The Investment column: Paper prices cut Smurfit profits

Jefferson Smurfit, the world's biggest manufacturer of linerboard for packaging, is something of a bellwether for the Western world's economies. Its materials and boxes are central to the shipping of products as diverse as fruit and vegetables, car parts and washing machines around the world. As trade grows, so does demand for Smurfit's products. The problem is that Smurfit is also completely dependent on the paper cycle, which has been vicious over the past 18 months. From $530 a ton at the end of 1995, US prices of kraft liner, a key grade, have slumped to $280.

So there was little surprise yesterday when Ireland's biggest industrial company announced profits slashed by 52 per cent to Irpounds 201m for 1996. Even so, Smurfit remains determinedly optimistic.

Although Dermot Smurfit, deputy chairman, was warning yesterday that 1997 would be another difficult year, he expects that a tightening of capacity later this year will ensure that 1998 should see the start of a sustained upturn for the industry. Support for this view comes from the recent performance of prices in Europe, which in the last few months have recovered half the pounds 60 a tonne fall recorded since the peak last year. Mr Smurfit also takes comfort from the reported decision by International Paper, the big US producer, to buy capacity rather than build it.

But there lies the crux of the problem for Smurfit. While the group has made a mantra of its renunciation of new-build capacity, others have proved more susceptible to the temptation to rush out and start building at the first sign of higher prices. The company itself points out that the 5.9 billion tons of capacity put on by the industry in the last three years is around double that likely to be used by "normal" demand growth. That adds up to a substantial overhang, even before taking account of the estimated 3.5 per cent or so additional plant expected to come on stream this year.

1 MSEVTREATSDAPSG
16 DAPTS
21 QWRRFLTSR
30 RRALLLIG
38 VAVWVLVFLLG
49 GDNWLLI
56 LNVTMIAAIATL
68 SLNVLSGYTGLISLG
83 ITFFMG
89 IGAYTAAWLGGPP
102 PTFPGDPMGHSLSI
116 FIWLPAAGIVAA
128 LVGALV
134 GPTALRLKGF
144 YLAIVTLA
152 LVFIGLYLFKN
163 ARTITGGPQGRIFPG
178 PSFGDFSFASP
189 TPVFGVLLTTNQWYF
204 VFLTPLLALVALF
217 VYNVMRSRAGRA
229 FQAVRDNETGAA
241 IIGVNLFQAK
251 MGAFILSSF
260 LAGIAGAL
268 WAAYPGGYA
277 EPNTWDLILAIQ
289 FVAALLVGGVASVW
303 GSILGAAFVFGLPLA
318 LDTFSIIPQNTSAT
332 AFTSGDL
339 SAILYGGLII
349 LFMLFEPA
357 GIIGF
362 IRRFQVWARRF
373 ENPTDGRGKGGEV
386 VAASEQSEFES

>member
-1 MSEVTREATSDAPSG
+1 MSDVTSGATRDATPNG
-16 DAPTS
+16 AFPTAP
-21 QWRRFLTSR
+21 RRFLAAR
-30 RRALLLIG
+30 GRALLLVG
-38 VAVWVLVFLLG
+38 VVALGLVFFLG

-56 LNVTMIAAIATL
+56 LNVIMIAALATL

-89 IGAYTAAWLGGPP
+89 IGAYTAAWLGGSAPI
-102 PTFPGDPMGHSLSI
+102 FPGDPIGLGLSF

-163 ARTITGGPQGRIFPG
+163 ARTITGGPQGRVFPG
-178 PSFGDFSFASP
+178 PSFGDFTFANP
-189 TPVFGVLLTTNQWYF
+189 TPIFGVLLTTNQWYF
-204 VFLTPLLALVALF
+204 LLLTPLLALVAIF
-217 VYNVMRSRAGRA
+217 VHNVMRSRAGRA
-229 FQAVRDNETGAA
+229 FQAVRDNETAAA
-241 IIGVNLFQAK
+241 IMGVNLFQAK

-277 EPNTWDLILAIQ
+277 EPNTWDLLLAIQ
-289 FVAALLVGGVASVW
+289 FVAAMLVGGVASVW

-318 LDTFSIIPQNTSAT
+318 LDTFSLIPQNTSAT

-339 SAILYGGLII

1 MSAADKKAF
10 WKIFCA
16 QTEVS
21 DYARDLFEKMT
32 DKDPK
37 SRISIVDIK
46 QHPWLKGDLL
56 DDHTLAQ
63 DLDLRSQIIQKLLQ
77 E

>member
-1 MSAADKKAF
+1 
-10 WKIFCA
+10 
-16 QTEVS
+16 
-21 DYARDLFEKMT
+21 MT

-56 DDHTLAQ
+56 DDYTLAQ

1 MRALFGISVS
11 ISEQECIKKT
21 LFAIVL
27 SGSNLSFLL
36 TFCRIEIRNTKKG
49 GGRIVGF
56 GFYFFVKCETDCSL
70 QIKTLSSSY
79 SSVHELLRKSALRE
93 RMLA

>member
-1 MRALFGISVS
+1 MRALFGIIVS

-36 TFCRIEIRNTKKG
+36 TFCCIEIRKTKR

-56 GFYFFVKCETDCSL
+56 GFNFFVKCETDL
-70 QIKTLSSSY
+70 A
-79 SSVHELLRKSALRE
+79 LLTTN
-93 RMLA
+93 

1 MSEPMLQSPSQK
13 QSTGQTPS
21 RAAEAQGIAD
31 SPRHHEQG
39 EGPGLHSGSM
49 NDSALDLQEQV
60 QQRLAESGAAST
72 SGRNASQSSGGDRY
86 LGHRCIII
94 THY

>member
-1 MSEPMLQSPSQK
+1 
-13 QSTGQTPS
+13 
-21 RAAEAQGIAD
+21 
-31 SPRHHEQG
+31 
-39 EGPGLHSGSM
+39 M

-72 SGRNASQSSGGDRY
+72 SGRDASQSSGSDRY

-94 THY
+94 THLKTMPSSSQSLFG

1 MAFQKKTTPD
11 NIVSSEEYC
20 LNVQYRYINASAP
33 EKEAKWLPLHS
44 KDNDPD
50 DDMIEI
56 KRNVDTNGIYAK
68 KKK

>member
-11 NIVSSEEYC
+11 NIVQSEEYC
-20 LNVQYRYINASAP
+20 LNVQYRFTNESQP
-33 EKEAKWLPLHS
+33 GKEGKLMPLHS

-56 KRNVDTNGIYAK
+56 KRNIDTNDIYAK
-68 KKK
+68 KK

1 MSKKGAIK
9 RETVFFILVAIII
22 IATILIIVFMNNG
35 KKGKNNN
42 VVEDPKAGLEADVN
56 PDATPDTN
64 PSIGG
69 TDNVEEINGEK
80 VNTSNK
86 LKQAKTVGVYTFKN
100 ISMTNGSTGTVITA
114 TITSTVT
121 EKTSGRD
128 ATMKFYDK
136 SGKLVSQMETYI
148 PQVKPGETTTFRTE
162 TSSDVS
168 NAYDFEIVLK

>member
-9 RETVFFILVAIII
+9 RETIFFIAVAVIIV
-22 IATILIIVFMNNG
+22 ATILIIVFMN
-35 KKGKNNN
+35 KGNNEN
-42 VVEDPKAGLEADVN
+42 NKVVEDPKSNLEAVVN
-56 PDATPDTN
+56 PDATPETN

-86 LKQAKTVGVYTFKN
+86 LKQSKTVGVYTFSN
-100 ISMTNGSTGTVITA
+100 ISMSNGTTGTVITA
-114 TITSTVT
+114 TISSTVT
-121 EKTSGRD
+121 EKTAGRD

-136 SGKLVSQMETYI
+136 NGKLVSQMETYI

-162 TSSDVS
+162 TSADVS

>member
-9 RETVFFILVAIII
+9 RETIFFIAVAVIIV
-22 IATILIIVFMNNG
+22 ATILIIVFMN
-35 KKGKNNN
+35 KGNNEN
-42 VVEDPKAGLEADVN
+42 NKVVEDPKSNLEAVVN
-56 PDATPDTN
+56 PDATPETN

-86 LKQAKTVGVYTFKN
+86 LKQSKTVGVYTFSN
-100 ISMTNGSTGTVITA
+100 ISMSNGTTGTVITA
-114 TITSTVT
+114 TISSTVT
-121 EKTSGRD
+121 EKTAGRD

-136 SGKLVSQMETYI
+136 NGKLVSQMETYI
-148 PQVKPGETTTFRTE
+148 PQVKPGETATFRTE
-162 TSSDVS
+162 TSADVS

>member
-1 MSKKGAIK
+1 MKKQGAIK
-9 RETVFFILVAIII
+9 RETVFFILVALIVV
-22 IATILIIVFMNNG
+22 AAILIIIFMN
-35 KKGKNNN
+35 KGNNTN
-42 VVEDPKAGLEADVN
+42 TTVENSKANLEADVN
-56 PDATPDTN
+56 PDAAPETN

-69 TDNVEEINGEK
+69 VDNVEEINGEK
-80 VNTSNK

Even if the rest of the industry were to renounce its fixation with investment, Smurfit also has to contend with the uncertain outlook for continental economies, now the biggest part of the business since the pounds 640m takeover of Cellulose du Pin of France in 1994.

That said, Smurfit remains a quality company in an uncertain sector. This year should see it hack out another pounds 30m in cost savings, while good cash flow, admittedly assisted by favourable currency movements, has cut gearing to 34 per cent.

That strength is likely to be used for bolt-ons in places like Germany and developing markets, rather than mopping up the outstanding 53.5 per cent in Jefferson Smurfit Corporation, despite the apparent eagerness of Morgan Stanley to sell its 36 per cent stake. Profits of Irpounds 135m would put the shares, down 4p at 155.5p, on a forward p/e of 19. High enough, even with non-Irish investors holding one-third of the equity.

Start your day with The Independent, sign up for daily news emails
News
ebookA unique anthology of reporting and analysis of a crucial period of history
Latest stories from i100
Have you tried new the Independent Digital Edition apps?
Independent Dating
and  

By clicking 'Search' you
are agreeing to our
Terms of Use.

iJobs Job Widget
iJobs Money & Business

Guru Careers: Pricing Analyst

£30 - 35k: Guru Careers: We are seeking a Pricing Analyst to join a leading e-...

SThree: Trainee Recruitment Consultant

£20000 - £25000 per annum + OTE £45K YR1: SThree: At SThree, we like to be dif...

SThree: Trainee Recruitment Consultant

£20000 - £25000 per annum + competitive: SThree: Did you know? SThree is a mul...

Guru Careers: C# Project Team Lead

£55 - 65k (DOE): Guru Careers: A unique opportunity for a permanent C# Develop...

Day In a Page